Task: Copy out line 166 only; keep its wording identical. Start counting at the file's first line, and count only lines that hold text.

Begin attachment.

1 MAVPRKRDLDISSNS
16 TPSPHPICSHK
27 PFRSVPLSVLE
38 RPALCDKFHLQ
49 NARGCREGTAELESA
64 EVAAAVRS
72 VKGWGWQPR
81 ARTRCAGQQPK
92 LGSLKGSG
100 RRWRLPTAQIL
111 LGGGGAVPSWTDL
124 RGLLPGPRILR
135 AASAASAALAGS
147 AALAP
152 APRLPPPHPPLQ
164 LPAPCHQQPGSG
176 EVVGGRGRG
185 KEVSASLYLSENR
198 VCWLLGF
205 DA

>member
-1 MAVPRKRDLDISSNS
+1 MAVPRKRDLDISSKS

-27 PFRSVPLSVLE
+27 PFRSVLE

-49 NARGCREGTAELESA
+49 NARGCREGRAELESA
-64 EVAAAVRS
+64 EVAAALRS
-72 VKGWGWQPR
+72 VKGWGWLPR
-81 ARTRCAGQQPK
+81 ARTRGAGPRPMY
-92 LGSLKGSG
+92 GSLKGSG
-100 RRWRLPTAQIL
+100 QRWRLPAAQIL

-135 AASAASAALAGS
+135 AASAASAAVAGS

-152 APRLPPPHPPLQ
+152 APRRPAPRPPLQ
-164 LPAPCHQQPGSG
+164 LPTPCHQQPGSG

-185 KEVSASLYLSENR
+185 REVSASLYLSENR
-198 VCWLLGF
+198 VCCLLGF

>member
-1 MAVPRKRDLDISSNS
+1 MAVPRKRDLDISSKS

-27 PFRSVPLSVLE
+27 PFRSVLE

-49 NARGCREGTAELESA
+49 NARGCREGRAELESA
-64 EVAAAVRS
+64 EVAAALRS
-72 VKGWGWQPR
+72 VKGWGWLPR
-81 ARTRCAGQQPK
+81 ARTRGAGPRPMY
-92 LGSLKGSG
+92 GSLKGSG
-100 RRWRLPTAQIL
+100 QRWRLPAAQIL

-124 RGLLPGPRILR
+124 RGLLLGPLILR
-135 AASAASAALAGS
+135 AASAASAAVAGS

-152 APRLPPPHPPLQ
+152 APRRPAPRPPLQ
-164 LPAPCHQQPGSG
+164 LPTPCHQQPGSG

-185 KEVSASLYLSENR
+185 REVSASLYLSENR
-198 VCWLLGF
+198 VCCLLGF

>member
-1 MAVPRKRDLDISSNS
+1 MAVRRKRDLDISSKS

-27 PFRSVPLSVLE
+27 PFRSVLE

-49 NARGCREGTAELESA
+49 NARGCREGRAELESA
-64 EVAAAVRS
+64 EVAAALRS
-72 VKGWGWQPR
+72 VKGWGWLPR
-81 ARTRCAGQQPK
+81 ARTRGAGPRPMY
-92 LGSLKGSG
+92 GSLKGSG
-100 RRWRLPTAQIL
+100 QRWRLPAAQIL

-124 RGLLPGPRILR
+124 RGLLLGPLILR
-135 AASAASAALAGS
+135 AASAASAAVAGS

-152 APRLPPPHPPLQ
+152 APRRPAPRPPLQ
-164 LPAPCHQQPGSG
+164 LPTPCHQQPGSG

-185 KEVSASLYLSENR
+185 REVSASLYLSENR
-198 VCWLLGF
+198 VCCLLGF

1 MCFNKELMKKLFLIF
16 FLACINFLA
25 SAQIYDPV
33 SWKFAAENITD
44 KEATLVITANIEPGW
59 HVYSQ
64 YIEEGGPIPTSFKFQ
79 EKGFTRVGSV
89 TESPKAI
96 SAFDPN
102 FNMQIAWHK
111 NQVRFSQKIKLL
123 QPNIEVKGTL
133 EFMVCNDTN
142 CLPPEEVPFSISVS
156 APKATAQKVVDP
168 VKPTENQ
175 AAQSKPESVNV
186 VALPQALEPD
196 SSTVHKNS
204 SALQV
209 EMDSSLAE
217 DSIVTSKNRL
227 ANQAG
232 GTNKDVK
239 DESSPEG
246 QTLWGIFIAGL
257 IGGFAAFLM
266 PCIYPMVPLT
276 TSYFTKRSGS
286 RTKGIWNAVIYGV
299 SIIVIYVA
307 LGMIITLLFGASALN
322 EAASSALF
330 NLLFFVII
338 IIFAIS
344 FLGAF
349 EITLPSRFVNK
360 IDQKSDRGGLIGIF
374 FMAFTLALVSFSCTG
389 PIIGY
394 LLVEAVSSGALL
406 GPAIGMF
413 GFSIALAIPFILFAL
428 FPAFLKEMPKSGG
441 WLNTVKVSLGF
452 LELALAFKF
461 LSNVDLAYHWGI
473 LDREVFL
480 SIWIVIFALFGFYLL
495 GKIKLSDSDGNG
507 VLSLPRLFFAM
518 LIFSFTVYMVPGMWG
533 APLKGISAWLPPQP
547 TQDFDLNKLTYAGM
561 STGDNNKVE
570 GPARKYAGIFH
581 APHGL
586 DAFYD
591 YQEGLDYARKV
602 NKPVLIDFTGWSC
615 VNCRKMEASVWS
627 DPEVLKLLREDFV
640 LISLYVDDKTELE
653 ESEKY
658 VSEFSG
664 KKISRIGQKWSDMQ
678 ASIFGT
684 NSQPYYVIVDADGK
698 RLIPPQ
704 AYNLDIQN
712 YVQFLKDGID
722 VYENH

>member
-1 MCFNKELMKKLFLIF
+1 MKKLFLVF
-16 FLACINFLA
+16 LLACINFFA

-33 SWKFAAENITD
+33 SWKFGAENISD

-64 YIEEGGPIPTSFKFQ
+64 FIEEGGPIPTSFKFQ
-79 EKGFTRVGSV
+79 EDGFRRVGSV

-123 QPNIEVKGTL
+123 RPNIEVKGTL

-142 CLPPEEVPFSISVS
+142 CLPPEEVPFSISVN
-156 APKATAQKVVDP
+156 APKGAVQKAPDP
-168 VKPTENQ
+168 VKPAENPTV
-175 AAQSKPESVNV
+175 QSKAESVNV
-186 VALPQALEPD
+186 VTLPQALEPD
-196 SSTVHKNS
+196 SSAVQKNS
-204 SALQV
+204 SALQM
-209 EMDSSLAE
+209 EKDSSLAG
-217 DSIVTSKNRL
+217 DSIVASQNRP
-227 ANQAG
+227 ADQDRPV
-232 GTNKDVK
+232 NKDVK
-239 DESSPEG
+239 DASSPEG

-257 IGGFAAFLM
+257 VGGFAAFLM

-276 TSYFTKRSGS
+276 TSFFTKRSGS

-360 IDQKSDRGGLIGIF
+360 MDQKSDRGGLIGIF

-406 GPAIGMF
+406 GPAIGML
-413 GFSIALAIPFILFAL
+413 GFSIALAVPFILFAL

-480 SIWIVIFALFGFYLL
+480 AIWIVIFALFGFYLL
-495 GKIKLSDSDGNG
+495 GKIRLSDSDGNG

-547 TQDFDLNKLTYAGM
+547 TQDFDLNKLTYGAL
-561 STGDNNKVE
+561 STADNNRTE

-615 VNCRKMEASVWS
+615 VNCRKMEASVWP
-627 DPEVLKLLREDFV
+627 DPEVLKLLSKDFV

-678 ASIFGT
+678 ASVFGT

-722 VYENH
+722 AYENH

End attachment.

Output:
602 NKPVLIDFTGWSC